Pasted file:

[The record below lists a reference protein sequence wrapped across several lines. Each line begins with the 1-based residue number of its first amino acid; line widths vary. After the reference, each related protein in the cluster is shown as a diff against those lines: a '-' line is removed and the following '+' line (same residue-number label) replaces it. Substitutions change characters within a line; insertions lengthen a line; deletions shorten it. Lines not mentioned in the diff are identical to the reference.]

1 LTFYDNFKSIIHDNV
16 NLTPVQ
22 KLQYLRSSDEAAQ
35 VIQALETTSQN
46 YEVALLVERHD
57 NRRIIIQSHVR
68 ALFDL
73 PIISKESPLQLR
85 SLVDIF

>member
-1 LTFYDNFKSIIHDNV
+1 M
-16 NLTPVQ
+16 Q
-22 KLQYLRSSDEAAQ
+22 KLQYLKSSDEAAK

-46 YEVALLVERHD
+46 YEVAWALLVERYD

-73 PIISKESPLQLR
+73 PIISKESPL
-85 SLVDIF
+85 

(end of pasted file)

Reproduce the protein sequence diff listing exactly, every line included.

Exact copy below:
[The record below lists a reference protein sequence wrapped across several lines. Each line begins with the 1-based residue number of its first amino acid; line widths vary. After the reference, each related protein in the cluster is shown as a diff against those lines: a '-' line is removed and the following '+' line (same residue-number label) replaces it. Substitutions change characters within a line; insertions lengthen a line; deletions shorten it. Lines not mentioned in the diff are identical to the reference.]

1 LTFYDNFKSIIHDNV
16 NLTPVQ
22 KLQYLRSSDEAAQ
35 VIQALETTSQN
46 YEVALLVERHD
57 NRRIIIQSHVR
68 ALFDL
73 PIISKESPLQLR
85 SLVDIF

>member
-1 LTFYDNFKSIIHDNV
+1 M
-16 NLTPVQ
+16 Q
-22 KLQYLRSSDEAAQ
+22 KLQYLKSSDEAAK

-46 YEVALLVERHD
+46 YEVAWALLVERYD

-73 PIISKESPLQLR
+73 PIISKESPL
-85 SLVDIF
+85 